Homeschooling is an educational choice surrounded by many myths and misconceptions. Even though this method continues to provide high national test scores and well-rounded, diversely educated children, many people still do not see the virtue of the choice. They often have preconceived notions about what goes on in homeschooling.
History and Background of Homeschooling
Homeschooling is defined as instruction in an educational program outside of established schools. Homeschooling dates back to the 1960's with a counter-culture movement that soon fizzled out. The movement was rekindled in the 1970's after the Supreme Court upheld the decision that removing school prayer was not unconstitutional. This decision sparked the Christian movement to homeschool although, at the time, it was illegal in 45 states.
Laws slowly changed, and by 1993 homeschooling was recognized as a parent’s right in all 50 states. (Neal, 2006) As people continue to see the benefits, the numbers continue to grow. In 2007, the U.S. Department of Education reported that the number of homeschooling students had climbed from 850,000 in 1999 to 1.1 million in 2003. (Fagan, 2007)
Reasons People Homeschool
As a homeschooling mother of two I am frequently asked why I homeschool. I believe that Mariette Ulrich (2008) best summed up the reasons why people homeschool when she said:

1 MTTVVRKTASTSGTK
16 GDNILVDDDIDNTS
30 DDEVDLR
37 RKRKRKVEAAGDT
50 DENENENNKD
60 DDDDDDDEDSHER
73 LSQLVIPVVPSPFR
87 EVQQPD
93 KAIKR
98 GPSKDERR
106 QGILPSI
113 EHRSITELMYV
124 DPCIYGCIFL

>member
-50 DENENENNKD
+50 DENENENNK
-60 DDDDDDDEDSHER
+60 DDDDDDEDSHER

I prefer to make those [educational] choices myself. Not because I think I know ‘better’ than all those professional educators, but I do think I know my own children best, and consequently which programs and methods would benefit them. Homeschooling is not about rejecting other people and things; it’s about making personal and positive choices for your own family. (1)
While statistics do not show that violence is on the rise, it is hard to ignore stories in the news relating violent school events on a regular basis. Because of these perceptions of school violence, it isn’t difficult to understand why some parents want to educate their children at home.
However, this is sometimes viewed as an attempt to shelter their children. Homeschoolers understand that sheltering their children would not do any good. They will still be exposed to the violence in the world through other mediums. Nevertheless, homeschooling does help to keep them safe by keeping them away from the current trend of school violence.
While school violence is now a leading factor in many parents’ decisions there are many different reasons for choosing to homeschool. The statistics state that:
- 31.2 percent of home-schooling parents say that “concern about the environment of other schools” was their primary reason for home instruction
- 16.5 percent stated “dissatisfaction with the academic instruction in other schools”
- 29.8 percent said “to provide religious or moral instruction”
- 6.5 percent was “because the child has a physical or mental health problem”
- 7.2 percent said “because the child has other special needs”
- 8.8 percent gave “other reasons” (Fagan, 2007).
For my family it was a combination of the first three reasons—academic dissatisfaction being top—along with specific incidents that led us to decide to homeschool.